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Hockey Fight in Canada: The Big Media Faceoff Over the NHL

by David Shoalts

The formula for producing a Hockey Night in Canada ratings bonanza is relatively simple. In the best-case scenario, all six of Canada’s National Hockey League franchises make the Stanley Cup playoffs, capped by a seven-game final involving the golden goose of them all, the Toronto Maple Leafs. Rogers Communications, which coughed up an eye-popping $5.2 billion in 2013 for the exclusive Canadian rights to televise NHL hockey for 12 years, can tinker all it likes with hosts and sets and cameras affixed to the helmets of referees, but the rate of their return on that investment depends largely on the Leafs getting better.

Hockey Fight in Canada: The Big Media Faceoff Over the NHL, by veteran Globe and Mail sportswriter David Shoalts, offers a minutely detailed view of how Rogers’s Sportsnet cable network unexpectedly snookered both Bell Media and the CBC when the NHL’s Canadian TV rights came up for renewal in 2013. The book, while undoubtedly of interest to media geeks, will seem a bit of a chore for puck heads more in tune with colourful on-air personalities such as Don Cherry than number-crunching corner-office types like former Rogers president Keith Pelley, who brokered the deal with clear-eyed NHL commissioner Gary Bettman.

Much of Rogers’s success, as Shoalts explains it, was due to the smugness of its two rivals. The seemingly clueless CBC, guided by a sense of entitlement, expected to retain a significant portion of the rights if only because that’s how things had been since the advent of televised hockey in 1952. Bell’s TSN, while owning a smaller piece of the pie, aimed to supplant the increasingly cash-strapped public broadcaster, only to be outfoxed by a smaller upstart. In the end, Sportsnet’s multi-game, multi-platform vision of the future more closely aligned with Bettman’s.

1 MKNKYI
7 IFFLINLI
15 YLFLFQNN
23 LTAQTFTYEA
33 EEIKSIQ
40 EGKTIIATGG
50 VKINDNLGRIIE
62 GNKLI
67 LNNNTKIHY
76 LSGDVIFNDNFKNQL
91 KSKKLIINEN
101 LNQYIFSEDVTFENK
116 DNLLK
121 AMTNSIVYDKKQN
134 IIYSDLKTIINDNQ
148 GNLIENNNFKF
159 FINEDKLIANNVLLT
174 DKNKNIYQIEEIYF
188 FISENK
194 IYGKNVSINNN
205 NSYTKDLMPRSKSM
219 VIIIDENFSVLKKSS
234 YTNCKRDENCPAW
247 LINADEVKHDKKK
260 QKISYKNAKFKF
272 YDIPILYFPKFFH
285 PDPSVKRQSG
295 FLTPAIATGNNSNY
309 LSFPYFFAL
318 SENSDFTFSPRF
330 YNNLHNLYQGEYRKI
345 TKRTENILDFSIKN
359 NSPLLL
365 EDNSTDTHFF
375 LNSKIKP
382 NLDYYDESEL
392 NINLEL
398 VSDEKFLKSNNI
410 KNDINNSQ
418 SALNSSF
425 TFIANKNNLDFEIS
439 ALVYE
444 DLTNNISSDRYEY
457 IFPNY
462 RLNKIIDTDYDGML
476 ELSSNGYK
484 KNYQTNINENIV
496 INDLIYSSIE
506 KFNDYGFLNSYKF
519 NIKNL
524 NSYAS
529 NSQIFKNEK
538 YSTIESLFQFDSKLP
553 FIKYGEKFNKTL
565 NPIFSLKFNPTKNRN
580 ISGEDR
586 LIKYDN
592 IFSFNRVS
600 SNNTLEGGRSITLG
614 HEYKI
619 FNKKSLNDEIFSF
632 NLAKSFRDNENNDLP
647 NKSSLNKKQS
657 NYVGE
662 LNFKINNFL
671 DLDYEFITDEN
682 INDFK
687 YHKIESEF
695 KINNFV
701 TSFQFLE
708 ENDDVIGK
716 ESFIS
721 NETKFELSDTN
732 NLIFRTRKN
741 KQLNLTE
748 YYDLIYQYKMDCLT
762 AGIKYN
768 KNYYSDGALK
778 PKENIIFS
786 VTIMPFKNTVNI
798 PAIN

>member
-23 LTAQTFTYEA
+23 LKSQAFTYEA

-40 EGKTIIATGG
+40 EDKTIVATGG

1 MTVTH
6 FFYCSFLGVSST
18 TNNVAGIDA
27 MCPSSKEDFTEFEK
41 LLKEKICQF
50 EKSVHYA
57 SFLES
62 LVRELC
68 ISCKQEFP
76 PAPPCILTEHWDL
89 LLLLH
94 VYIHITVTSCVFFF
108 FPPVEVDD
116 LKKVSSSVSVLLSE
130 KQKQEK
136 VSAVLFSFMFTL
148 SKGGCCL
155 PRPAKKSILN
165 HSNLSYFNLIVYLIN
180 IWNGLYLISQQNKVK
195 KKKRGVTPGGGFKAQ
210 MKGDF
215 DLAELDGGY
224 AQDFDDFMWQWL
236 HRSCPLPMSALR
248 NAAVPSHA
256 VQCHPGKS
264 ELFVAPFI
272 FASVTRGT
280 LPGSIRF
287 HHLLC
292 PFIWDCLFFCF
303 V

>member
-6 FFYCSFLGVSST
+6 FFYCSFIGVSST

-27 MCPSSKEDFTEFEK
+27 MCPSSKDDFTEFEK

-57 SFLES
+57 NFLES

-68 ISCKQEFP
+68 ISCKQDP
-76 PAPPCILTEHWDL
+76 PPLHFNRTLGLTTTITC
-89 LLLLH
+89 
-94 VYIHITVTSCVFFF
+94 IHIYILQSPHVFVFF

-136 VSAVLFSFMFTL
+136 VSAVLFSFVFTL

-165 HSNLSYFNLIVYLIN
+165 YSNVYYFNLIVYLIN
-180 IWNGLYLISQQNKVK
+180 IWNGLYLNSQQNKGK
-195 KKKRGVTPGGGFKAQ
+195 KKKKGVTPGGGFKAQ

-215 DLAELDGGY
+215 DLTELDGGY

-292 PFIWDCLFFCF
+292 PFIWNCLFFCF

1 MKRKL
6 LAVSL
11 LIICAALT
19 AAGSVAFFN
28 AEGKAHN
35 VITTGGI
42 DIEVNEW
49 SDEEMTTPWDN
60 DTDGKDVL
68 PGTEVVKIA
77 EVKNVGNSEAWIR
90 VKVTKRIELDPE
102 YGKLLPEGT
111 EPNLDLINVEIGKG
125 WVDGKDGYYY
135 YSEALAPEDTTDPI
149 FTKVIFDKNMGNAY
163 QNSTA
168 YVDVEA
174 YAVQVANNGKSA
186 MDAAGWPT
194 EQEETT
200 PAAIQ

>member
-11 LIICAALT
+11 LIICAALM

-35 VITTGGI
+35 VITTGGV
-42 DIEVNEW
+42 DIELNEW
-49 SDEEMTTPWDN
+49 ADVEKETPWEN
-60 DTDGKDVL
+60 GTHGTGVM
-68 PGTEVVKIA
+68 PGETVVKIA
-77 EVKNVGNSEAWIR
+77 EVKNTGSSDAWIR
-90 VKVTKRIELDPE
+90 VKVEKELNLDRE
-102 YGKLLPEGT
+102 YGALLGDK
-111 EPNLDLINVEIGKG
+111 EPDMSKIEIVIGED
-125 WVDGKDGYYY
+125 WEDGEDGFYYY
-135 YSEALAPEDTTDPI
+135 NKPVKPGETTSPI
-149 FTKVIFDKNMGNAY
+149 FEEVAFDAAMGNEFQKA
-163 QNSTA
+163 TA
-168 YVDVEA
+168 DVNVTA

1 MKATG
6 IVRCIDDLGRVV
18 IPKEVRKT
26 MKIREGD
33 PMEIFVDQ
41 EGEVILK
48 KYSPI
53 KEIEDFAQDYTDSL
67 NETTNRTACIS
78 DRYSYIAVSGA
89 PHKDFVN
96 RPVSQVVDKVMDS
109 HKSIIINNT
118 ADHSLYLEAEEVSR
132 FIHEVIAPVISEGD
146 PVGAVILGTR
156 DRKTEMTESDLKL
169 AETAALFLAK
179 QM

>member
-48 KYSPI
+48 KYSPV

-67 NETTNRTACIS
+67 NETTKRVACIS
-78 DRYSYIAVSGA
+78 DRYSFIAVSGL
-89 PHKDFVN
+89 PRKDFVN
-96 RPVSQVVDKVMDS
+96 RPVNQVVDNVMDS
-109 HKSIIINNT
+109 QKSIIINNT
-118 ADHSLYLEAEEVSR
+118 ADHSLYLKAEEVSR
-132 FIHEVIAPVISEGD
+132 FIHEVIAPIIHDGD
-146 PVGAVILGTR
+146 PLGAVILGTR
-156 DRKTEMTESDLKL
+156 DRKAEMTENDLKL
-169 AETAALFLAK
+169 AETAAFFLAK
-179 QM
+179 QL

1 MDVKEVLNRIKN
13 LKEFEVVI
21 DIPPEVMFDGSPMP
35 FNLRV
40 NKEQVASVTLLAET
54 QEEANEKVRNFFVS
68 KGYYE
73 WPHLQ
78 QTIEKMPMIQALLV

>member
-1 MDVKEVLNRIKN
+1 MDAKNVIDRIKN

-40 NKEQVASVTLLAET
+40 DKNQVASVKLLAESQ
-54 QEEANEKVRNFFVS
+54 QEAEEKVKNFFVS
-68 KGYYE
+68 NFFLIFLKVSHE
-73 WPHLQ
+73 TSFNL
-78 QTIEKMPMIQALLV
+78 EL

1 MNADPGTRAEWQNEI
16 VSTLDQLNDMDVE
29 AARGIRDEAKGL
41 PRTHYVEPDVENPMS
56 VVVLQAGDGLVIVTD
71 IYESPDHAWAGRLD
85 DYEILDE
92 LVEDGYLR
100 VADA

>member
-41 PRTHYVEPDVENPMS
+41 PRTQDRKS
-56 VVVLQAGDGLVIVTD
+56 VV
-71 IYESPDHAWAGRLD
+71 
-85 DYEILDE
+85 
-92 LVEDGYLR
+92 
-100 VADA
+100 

Sportsnet also got to divvy up scraps to its defeated foes. The nearly two-million viewers who continue to watch the Leafs on HNIC every Saturday don’t yield a cent in advertising revenue for the CBC. It all goes to Rogers, which, adding insult to injury, also took over office space in the CBC’s broadcast centre.

Shoalts’s account of the boardroom machinations behind the deal is informative but prosaically procedural. Sometimes wryly, the author examines why it hasn’t all been smooth sailing for Rogers. In the first season revamp, Cherry chewed up some of his reduced air time complaining about the reduction of his air time. More damaging yet was the failed anointment of hipster icon George Stroumboulopoulos as Ron MacLean’s replacement, a move reversed two years later.

Even so, ratings were up slightly in Rogers’s first season. And Strombo might have survived if the second year hadn’t been torpedoed by the failure of the rebuilding Leafs – or a single other Canadian franchise – to make the playoffs. Happily for Rogers, the Leafs, with the help of budding superstar Auston Matthews, might be on the path to claiming Toronto’s first Stanley Cup in more than 50 years. If that happens in the negotiated time frame, the suits at Rogers will look like geniuses.